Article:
Showing posts with the label Keynes

Is Time and Choice the Fundamental Components of Economic Development?

Development of financial success rests in part in the psychological functioning of individuals engaged within the market. A paper by Raines and Leathers (2011) helps understand how and why markets have under defined psychological components and how these components influence the economic system. They base their analysis on post-Keynesian economics, group experimental psychology, and the works of John Galbraith. At the very core of economic development may be the concept of choice? Economic markets are not perfectly predictable as history has shown that even some of the best analysis has failed at one time or another. Mathematical explanations alone are not yet sufficient for the overall understanding and prediction of markets. Keynes observed that even though mathematics is helpful many economic choices are made on the micro level based upon alternatives. Sometimes people may rely only on wishful thinking.  If we think of a large economic system we might be surprised that it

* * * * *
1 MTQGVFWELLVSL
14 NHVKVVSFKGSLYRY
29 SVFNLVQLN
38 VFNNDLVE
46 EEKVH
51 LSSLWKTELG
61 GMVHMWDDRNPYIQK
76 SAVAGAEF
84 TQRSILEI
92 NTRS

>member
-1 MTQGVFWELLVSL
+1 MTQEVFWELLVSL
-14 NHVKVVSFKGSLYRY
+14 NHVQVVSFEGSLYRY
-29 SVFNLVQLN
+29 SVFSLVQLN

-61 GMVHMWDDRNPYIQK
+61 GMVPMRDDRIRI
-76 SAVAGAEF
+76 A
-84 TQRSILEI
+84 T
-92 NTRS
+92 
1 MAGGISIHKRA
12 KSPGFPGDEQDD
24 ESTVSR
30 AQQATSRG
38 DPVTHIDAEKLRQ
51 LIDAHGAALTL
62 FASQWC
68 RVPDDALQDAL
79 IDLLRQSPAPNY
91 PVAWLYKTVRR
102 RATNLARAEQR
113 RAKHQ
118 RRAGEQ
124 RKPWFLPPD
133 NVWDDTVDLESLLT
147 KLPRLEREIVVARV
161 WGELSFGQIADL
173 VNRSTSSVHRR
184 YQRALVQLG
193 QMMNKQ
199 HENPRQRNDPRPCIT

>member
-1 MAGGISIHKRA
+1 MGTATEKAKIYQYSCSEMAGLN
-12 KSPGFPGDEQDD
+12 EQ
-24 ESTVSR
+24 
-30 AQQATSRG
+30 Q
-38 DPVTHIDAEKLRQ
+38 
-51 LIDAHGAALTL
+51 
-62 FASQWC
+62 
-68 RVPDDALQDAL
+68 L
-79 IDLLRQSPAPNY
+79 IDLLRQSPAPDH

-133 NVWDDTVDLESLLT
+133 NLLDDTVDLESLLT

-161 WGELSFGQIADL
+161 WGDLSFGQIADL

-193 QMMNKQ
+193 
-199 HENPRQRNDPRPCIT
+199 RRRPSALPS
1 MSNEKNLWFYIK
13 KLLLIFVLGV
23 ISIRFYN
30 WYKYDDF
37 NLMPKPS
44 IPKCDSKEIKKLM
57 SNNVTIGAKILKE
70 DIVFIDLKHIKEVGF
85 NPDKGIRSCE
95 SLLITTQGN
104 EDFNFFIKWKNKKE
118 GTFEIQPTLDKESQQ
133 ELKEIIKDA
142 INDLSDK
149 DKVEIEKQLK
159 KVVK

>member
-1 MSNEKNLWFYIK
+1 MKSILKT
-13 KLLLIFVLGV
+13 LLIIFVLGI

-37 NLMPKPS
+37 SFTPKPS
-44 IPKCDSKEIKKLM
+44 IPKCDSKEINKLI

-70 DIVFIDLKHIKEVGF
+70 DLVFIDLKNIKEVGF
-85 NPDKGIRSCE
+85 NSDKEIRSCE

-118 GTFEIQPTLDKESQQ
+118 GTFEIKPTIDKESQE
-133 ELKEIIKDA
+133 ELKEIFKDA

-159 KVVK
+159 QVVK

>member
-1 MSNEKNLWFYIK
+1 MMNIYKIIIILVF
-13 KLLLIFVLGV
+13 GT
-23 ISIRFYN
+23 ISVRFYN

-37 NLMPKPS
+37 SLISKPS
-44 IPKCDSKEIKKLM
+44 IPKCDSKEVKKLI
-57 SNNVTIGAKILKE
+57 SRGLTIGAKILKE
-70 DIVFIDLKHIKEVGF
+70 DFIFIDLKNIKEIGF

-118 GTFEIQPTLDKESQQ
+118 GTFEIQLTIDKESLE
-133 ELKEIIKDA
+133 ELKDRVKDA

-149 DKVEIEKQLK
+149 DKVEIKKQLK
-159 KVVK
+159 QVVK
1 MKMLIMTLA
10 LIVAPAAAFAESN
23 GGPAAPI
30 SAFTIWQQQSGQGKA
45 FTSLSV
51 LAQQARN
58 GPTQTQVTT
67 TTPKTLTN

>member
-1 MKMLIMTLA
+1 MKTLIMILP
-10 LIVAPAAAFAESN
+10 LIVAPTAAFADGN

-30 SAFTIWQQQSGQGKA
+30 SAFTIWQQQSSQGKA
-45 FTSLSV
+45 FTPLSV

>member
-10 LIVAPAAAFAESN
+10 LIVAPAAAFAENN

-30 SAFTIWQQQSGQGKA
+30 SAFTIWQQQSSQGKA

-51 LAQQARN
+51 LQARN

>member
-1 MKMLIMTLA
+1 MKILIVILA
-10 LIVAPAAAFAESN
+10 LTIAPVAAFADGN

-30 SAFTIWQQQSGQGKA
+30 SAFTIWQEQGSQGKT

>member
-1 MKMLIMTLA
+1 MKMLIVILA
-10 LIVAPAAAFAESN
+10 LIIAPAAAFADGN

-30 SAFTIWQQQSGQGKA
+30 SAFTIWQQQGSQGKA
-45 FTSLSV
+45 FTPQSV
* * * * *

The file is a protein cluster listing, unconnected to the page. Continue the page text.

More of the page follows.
Keynesian Theory: Benefits and Detractors

Keynesian economic theory has been under increased scrutiny as the U.S. national debt load increases and the economy suffers from a long period of recession. The theoretical standpoint of the Keynesian model is one of a mixed bag where those elements that would have a positive impact are often drowned out by inefficient governmental waste, political favoritism, and the cost of servicing the debt. Under certain circumstances the policies can help stave off economic collapse but fail to bring about positive benefits the longer it is used. According to the U.S. Census Bureau an era between 1790's to 1930's only saw deficits in government spending in approximately 38 years. Most of this debt was short-term and a direct result of increased costs of war or economic downturns (Lee, 2012). Total federal budgets ran at approximately 3.2% of GNP when compared to nearly 70% of GNP today (The 2012 Long-Term, 2012). At such a high debt-to-earnings scenario the Keynesian approach loses its